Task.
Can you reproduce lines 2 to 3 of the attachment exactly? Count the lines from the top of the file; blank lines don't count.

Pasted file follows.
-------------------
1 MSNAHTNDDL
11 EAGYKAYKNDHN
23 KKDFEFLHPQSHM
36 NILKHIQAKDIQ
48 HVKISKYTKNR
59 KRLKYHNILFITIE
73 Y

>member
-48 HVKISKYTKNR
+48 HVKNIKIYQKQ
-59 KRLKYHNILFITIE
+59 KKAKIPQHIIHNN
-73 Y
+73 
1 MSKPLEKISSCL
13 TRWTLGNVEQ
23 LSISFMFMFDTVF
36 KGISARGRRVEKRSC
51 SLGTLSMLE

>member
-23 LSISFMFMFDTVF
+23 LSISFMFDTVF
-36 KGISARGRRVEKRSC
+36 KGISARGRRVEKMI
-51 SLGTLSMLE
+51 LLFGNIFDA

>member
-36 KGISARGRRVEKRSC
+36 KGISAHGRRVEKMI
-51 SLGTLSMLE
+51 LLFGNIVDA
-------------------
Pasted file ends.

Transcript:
11 EAGYKAYKNDHN
23 KKDFEFLHPQSHM